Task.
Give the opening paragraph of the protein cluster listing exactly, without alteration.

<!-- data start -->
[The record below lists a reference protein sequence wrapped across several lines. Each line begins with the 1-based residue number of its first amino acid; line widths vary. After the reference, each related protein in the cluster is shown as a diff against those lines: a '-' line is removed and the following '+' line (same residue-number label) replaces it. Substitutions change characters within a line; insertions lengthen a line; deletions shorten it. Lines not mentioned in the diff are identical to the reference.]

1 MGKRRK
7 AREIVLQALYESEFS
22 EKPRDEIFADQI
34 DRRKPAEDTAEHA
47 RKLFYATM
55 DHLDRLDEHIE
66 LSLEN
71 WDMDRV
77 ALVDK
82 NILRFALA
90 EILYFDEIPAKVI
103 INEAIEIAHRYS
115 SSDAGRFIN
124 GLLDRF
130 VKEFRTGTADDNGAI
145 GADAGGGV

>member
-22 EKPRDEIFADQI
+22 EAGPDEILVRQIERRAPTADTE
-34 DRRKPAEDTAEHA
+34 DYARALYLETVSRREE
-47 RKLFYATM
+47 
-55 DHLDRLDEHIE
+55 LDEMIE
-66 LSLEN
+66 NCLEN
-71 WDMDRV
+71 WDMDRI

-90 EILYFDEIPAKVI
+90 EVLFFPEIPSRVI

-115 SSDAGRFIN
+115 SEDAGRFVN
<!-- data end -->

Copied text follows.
[The record below lists a reference protein sequence wrapped across several lines. Each line begins with the 1-based residue number of its first amino acid; line widths vary. After the reference, each related protein in the cluster is shown as a diff against those lines: a '-' line is removed and the following '+' line (same residue-number label) replaces it. Substitutions change characters within a line; insertions lengthen a line; deletions shorten it. Lines not mentioned in the diff are identical to the reference.]